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Steve Whatley
Hi all

This tooth was amongst my finds at Beltinge in Kent. As you can see, it's very small and so it's difficult to pick out detail in a photo. Using a hand lens I can see it has no striations on the cusp. The cutting edge extends to the side cusps. It's hard to tell if the side cusps are complete or have been broken off, probably the latter. The root is worn, so any evidence of a nutrient groove has been lost. The image shows both labial and lingual sides of the tooth. Hope you can help. Click image for larger version - Name: Mystery.png, Views: 49, Size: 330.63 KB
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FossilHunter06
Could it possibly be a striatolamia macrota shark tooth? I thought that it might be this because it has a similar structure where the sharp section of the tooth is quite skinny and is not very big. I had a look at past UKAFH blogs on past visits to Beltinge, Herne Bay in Kent and one of the leaders had found a shark tooth which looked like the one in your picture. If your tooth was to be from a striatoatlamia macrota shark then the age of it would be around 61.7 to 10.3 million years old (Early Paleocene to Late Miocene). I might not be correct at all but I thought that I might as well have an attempt at identifying it because this information might get you closer to identifying your tooth. I hope this information will help you.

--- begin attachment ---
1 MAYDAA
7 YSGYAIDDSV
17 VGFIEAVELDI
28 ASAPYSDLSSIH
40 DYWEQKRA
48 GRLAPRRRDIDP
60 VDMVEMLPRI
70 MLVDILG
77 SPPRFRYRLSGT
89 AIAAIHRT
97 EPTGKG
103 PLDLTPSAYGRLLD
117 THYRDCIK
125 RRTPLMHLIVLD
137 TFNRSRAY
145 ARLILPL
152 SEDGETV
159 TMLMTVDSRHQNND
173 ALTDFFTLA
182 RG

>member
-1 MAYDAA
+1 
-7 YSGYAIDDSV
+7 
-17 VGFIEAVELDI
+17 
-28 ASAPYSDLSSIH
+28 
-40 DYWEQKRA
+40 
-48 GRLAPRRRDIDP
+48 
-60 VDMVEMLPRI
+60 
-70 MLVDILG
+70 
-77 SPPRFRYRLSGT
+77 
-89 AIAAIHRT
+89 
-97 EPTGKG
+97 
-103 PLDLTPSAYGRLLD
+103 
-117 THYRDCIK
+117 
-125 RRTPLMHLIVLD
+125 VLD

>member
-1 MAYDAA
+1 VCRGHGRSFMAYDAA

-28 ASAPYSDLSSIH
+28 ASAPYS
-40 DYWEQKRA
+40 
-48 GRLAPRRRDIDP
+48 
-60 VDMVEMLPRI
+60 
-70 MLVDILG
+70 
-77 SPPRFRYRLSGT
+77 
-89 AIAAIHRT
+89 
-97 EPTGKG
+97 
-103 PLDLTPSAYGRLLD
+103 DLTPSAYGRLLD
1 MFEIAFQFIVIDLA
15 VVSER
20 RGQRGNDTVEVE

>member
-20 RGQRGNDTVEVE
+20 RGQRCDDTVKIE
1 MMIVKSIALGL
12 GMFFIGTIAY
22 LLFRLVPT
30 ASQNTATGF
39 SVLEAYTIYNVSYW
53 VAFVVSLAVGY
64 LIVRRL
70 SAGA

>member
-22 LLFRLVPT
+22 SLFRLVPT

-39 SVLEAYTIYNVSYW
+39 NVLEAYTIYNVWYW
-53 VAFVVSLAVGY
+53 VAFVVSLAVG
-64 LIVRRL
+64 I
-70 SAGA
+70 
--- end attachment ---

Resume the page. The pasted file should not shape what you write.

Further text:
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prep01
t does look like a S. mucrota, but that is small!
Colin Huller
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Steve Whatley
Hi FossilHunter06

Thanks for your reply. I'm pretty sure it's not S.macrota as there are no striations on the main cusp, and the cusplets are in the wrong position for what looks like an anterior tooth. But you're right, it's around 54 million years old - it's from the late Palaeocene or early Eocene.
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FossilHunter06
Glad I could help with something! I hope you identify it soon! Good luck!
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Steve Whatley
I originally assigned this to Carcharius hopei but the position of the cusplets looked wrong. It's the same problem for S.macrota, plus there is no hint of striations.

So now I'm thinking it's a Sylvestrilamia teretidens where the cusplets have been broken off. The position of the cusplets would be right, and S.teretidens doesn't always have striations. What do you think?
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FossilHunter06
I have looked at Sylvestrilamia teretidens teeth and it does look similar to your tooth but I think there are some differences.
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